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Hidden Workforce

Like every Director of Children’s Services, I expect, I have been immersed in the run of policy papers emerging the from the Department for Education (DfE) over the past few months. This may be the most active phase of DfE policy development since the early 2000s and the policy and legislation that emerges as a result will shape our work - and the lives of the children and families we serve - for a generation to come. I’ve been trying to join the dots of all the different elements together in my head, and this week I’ve homed in on the Independent Review of Children’s Social Care, with a particular focus on workforce.

There is a dedicated workforce chapter in the review. Here the headlines about the proposals for a £253 million investment, including in an early career framework for social workers, a reduced reliance on agency social workers and tackling bureaucracy to enable social workers to prioritise direct work with children, young people and their families are all likely to be welcome, although there remain concerns about how the Expert Practitioner role might play out in practice. Under the heading ‘Developing the wider children’s social care workforce’ this chapter also outlines proposals for the professional development of family support workers (within the envisaged multi-disciplinary ‘family help’ teams), and residential care workers and children’s home managers. These are often neglected roles and the recognition of their importance and the need for investment in their professional development is long overdue.

Scattered through the pages of the review – well beyond the confines of chapter seven - there is a breadcrumb trail to a more hidden workforce and the wider development needs of everyone enlisted in this vision of support to children and families.

For example, the proposed multi-disciplinary teams of the family help workforce will comprise domestic abuse workers and mental health practitioners alongside family support workers. Those of us already working with the family safeguarding model will recognise the strengths of this way of working (and may wonder why substance misuse workers didn’t get a mention; they are essential to this vision too). Elsewhere the review reflects on the roles of youth workers, therapists, probation officers and a wider group of practitioners working with children such as teachers, early years practitioners, GPs and school nurses.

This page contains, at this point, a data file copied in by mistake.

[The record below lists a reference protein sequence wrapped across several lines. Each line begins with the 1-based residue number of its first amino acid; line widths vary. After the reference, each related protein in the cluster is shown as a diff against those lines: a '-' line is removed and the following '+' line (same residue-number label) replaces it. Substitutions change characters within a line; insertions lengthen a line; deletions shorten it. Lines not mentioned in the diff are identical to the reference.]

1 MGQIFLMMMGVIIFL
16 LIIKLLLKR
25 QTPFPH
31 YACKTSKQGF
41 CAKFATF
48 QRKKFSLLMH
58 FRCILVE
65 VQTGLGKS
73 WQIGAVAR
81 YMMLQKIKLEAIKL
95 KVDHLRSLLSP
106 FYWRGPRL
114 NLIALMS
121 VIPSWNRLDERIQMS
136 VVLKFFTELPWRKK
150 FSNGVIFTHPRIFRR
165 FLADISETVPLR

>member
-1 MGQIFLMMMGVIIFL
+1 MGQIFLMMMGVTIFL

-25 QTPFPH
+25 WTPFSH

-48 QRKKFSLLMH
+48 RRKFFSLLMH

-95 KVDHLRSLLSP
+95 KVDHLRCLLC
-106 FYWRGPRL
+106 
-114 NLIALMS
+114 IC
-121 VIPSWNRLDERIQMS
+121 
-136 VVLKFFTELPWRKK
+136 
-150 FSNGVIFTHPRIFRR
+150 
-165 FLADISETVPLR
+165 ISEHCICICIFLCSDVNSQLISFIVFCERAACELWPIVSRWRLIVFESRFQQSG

The review recognises that many of these professional disciplines (child protection paediatricians, police officers, health visitors) are ‘under strain’, but notes that partner organisations will need to support multi-disciplinary teams, for example by freeing up staff who can be seconded to join them. Where support for teenagers is concerned, there is reference to this broad workforce once again, wrapping themselves around a ‘child community safety plan’, from child mental health support to youth workers and even peer interventions. I am glad there is recognition that the youth work workforce has been profoundly affected by funding cuts and the need to rebuild this workforce is made clear.

In the vision of the review there is space for new roles and responsibilities. One example is the potential replacement of ‘a plethora of different professionals’ (including – controversially - IROs) in children’s lives. It’s likely that there would be a significant increase in the number of children and young people’s advocates if these proposals are followed through. I also spotted a passing reference to the role of a Designated Social Care Officer in a segment making an explicit link between this review and the SEND and AP green paper. I foresee a real shake up in the commissioning workforce if the Regional Care Cooperatives are taken forward. Anyone as long in the tooth as me will remember the Commissioning Support Programme. Certainly, professional development would be needed for this cadre of commissioners.

There’s plenty more I could write about the who, what, where and how of the workforce implications threaded through the review, but I’m out of space. What I would recommend though is that colleagues take another look at Figure 1 in the 2019 ADCS position paper Building a workforce that works for all children which really sets out in the round a comprehensive view of the children’s workforce. I don’t think there’s any part of that workforce that’s left untouched by these proposals if they’re carried forward. Time to take a good hard look at that diagram again!

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